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Do you know the difference between a banana and a croissant?

Sugar can get a little confusing. Can you explain what the difference is between a banana and a croissant? I’ve been self teaching myself for a while now, and still sometimes I find it hard to explain quickly and painlessly the differences between various foodstuffs.

If you aren’t clear what the difference is between our yellow friend and the French speciality, then read on for where I’ve come to on these two…

  • OLYMPUS DIGITAL CAMERAA banana and a croissant are made up of different types of sugar that are metabolised differently by the body
  • A banana contains some fructose (in fact, quite a lot compared to other fruits).
  • Fructose is the thing that makes things taste sweet. Table sugar and all similar ‘added sugar’ is about 50% fructose. If you’re tasting sweet, it’s probably fructose in some form.
  • Too much fructose is dangerous for the body but we can tolerate small amounts i.e. a few portions of fruit a day
  • A croissant doesn’t contain fructose, therefore it doesn’t taste sweet but it is a very refined source of glucose (also a sugar but not the sweet tasting one)
  • Refined glucose like this is quickly absorbed into the blood stream and spikes your blood sugar and insulin release, potentially leading to a later ‘crash’ (not good)
  • A banana on it’s own has a highish glycemic index and so will covert into blood sugar relatively quickly
  • A banana is natural, has fibre (which slows down sugar absorption), potassium and other useful nutrients for the body
  • A croissant is processed and has nada

Easier? Clearer? Hmm maybe not. There are still too many bullets there than I wanted to write.

Ideally you want to be eating a healthy meal or snack balanced with protein and fat which neither a banana or croissant on their own provides. However, if you were on a desert island with only these two options, a banana obviously is going to be the all round healthier choice.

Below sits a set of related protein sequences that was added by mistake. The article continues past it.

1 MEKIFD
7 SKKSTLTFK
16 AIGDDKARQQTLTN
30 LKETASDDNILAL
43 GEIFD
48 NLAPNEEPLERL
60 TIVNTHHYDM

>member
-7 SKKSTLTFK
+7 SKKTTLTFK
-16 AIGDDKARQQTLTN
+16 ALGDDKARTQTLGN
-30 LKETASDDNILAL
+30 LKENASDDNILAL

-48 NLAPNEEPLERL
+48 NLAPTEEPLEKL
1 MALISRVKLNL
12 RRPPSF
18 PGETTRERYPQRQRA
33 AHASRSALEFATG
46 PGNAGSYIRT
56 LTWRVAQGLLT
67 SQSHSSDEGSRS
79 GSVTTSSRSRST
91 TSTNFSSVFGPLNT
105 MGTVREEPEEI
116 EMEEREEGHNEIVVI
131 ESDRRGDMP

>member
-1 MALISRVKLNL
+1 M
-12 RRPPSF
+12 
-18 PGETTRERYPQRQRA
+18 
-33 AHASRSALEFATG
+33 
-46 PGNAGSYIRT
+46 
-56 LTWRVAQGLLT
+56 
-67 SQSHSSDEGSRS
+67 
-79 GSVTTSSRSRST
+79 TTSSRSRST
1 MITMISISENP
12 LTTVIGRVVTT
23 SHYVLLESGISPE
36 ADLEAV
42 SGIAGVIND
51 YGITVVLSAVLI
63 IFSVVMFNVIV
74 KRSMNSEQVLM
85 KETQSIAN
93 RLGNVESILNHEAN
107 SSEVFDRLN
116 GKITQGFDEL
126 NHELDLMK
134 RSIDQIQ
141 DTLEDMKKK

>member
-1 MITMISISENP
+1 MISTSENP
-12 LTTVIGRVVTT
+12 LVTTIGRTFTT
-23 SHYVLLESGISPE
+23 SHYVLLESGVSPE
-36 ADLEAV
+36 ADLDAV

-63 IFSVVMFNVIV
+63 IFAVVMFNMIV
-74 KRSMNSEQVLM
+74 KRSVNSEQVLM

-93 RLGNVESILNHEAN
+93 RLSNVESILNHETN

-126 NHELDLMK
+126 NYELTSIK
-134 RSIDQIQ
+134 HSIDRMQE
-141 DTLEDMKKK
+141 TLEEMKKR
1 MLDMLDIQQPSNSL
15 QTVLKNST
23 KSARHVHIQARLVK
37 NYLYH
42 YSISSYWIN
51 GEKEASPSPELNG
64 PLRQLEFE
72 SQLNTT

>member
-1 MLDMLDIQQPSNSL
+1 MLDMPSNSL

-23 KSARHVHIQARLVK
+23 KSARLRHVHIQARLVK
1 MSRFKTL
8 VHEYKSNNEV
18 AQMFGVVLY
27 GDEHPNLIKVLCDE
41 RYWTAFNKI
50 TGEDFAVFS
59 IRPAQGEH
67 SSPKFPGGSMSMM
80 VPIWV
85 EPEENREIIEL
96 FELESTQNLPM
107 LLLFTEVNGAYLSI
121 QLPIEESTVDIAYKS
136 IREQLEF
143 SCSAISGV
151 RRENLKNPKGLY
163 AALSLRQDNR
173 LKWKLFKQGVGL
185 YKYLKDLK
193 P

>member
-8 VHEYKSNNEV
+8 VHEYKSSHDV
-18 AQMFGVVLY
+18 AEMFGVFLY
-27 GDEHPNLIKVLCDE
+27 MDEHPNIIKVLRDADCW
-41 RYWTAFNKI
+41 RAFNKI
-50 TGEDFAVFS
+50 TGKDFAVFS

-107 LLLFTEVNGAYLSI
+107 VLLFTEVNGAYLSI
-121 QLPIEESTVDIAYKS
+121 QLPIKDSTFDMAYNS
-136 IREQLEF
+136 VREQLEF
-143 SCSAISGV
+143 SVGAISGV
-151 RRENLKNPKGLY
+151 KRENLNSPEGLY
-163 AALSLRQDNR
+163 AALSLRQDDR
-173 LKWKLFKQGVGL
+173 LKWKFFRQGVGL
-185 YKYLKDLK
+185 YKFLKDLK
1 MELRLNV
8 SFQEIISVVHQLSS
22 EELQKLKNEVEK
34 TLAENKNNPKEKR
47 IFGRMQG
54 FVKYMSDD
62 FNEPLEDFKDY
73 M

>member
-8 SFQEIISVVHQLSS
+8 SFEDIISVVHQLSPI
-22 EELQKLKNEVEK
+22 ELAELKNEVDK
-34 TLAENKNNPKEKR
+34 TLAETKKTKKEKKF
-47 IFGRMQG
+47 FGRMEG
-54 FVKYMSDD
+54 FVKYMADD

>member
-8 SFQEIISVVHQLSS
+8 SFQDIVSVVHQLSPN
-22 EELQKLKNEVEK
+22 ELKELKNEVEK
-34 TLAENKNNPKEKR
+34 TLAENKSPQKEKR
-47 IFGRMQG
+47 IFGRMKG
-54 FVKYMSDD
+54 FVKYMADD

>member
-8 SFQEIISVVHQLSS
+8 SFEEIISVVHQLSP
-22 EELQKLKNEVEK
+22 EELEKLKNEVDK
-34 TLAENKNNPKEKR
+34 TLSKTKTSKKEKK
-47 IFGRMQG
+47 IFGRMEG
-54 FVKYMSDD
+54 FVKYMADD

If you are trying to get a handle on your sugar habits and know you’ve already eaten fruits or fructose during the day, it’s possible the banana could take you over the ideal fructose amount. I feel it’s important to be aware of this, because fructose is the sweet tasting ‘addictive’ sugar.

banana

I had a guy recently tell me he ate a few bananas a a day and still craved a maple and pecan slice…err way too much fructose dude!

When I was carefully watching my sugar in order to get off the sweet stuff and lesser my cravings, I was wary of bananas for a period of time. There are lots of other lower fructose fruits you can have as an alternative – berries, satsumas etc. As a result, my tastebuds have adjusted to fructose and when I have the occasional banana, my gosh, it tastes really flipping sweet.

I should also add that ripe bananas contain more fructose than their green tipped friends, so opt for greener ones if you’re on fructose alert.

Hope that helps a little to clear up any confusion. I’ve been thinking about this post for a while, so it’s nice to finally let it out.

Any views on bananas? Do you eat them everyday or just occasionally?

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2 replies
  1. GeorgieT says:

    I’ve had to stop eating bananas because I would have 3-4 A DAY!!!! Everyone always comments that you get a “full” feeling from them… I never did… it just made me want more!

    Reply
    • lauraj_thomas says:

      GeorgieTWow Georgie, thanks for sharing. That’s really interesting and is probably the fructose at work and you wanting more of it. 3-4 bananas is quite a bit of sugar for the day.

      Reply

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